Kentucky Driver Licensing Division 10 days 90 days $43
Louisiana Office of Motor Vehicles 10 days 30 days $32
Maine Bureau of Motor Vehicles 10 days 30 days $65
Maryland Motor Vehicle Administration 30 days 30 days $72
Massachusetts Registry of Motor Vehicles 30 days 60 days $115
Michigan Office of the Secretary of State Immediately 30 days $25
Minnesota Division of Driver and Vehicle Services 30 days Required Immediately $32
Mississippi Department of Public Safety 30 days 60 days $24-$47
Missouri Missouri Department of Revenue Immediately 60 days $22.50-$25
Montana Department of Justice’s Motor Vehicle Division 10 days 30 days $42
Nebraska Department of Motor Vehicles 60 days 60 days $7.50-$26.50
Nevada Department of Motor Vehicles 30 days 30 days $42
New Hampshire Division of Motor Vehicles 30 days 30 days $50
New Jersey Motor Vehicle Commission 7 days 60 days $24
New Mexico Motor Vehicle Division 10 days 60 days $18-$34
New York Department of Motor Vehicles 10 days Required Immediately $65-$105
North Carolina Department of Motor Vehicles 60 days 30 days $33
North Dakota Department of Transportation 10 days 60 days $15
Ohio Bureau of Motor Vehicles No limit 60 days $30.75
Oklahoma Department of Public Safety 10 days 30 days $27
Oregon Department of Motor Vehicles 30 days No limit $60
Pennsylvania Department of Transportation 15 days 30 days $20-$30.50
Rhode Island Division of Motor Vehicles 10 days 60 days $39.50
South Carolina Department of Motor Vehicles 10 days 30 days $12.50-$25
South Dakota Department of Public Safety No limit 90 days $28
Tennessee Driver Services Division 10 days 90 days $28
Texas Department of Public Safety 30 days 30 days $50+
Utah Department of Public Safety 10 days 90 days $32
Vermont Office of the Secretary of State 30 days 60 days $32-$51
Virginia Department of Motor Vehicles 30 days 60 days $32
Washington Department of Licensing 10 days 60 days $89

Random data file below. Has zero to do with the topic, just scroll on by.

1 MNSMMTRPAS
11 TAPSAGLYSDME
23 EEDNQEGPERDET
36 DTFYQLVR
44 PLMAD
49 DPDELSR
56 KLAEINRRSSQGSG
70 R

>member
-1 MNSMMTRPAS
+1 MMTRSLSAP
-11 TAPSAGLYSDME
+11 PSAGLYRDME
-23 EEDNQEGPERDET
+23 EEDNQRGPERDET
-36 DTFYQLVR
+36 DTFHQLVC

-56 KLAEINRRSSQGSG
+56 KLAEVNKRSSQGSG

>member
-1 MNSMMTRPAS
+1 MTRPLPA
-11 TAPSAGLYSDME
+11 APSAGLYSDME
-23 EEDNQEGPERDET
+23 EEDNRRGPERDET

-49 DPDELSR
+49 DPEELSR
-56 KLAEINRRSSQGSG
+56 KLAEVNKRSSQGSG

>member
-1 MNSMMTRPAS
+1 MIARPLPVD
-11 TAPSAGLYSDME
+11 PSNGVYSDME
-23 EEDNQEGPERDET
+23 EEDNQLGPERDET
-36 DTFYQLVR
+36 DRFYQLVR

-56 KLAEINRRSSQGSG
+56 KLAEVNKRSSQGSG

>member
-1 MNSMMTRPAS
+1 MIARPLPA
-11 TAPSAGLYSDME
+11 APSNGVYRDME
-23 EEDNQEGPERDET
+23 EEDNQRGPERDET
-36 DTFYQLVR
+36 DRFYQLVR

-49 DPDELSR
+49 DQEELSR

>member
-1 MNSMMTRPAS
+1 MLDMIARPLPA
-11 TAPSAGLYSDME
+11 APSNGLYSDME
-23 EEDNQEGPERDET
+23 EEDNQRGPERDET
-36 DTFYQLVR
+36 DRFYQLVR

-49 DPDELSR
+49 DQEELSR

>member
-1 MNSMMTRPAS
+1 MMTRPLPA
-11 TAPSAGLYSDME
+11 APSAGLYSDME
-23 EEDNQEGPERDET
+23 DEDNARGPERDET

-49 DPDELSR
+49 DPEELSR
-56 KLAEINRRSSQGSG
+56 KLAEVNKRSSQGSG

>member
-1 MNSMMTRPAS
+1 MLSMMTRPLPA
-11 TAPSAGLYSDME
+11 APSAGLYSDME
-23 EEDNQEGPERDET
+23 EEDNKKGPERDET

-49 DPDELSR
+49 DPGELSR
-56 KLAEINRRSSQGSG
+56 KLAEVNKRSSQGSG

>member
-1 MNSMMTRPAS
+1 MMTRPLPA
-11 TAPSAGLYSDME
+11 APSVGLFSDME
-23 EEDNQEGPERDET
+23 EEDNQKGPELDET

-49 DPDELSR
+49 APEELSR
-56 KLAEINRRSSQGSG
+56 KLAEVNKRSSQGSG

Washington, D.C. Department of Motor Vehicles 60 days 30 days $47
West Virginia Division of Motor Vehicles 20 days 30 days $5.50 per year
Wisconsin Division of Motor Vehicles 10 days 60 days $34
Wyoming Department of Transportation 10 days Required Immediately $40

What should I expect if I’m getting a new license?

Depending on the state you’ve moved to, you may need to take different tests when replacing your license. Tests you might encounter include basic vision tests, written tests over the rules and procedures of driving and potentially a full driving test. In some states, you can find sample versions of the written test online. There are often some fees associated with replacing a license and with taking some of these tests.

Do I need to update my car insurance?

It’s essential to keep your auto insurance updated, whether moving within a state or between states. To update your insurance, contact your agent with your new address. They may ask you for a proof of residence document for this process.

Frequently asked questions

What happens if I move and do not update my driver’s license?

In many states, you could be charged with a crime for not updating your license within the state’s allotted time. First offenses may only result in fines, but some situations could see more severe penalties.

Do I need a new driver’s license if I go to college in a new state?

As long as you are not a permanent resident of your college state, then you should be fine keeping your out-of-state license. College students often return to their home states in-between semesters and during holiday breaks. However, suppose you are fully moved into your college state and become a permanent resident. In that case, you will need to update your license.

Should I change my car insurance or my license first?

It’s recommended to update your auto insurance before your license, as you may need to show proof of insurance when updating your license. In that case, your insurance will need to reflect the new address that you are updating on your license.

Written by
Joshua Cox-Steib
Joshua Cox-Steib has two years of experience in writing for insurance domains such as Bankrate.com, Coverage.com, Thesimpledollar.com, Reviews.com, and more. His work has also been featured on such sites as Msn.com and BBB.org. His insurance writing career has spanned across multiple product lines, with a primary focus on auto insurance, life insurance, and home insurance.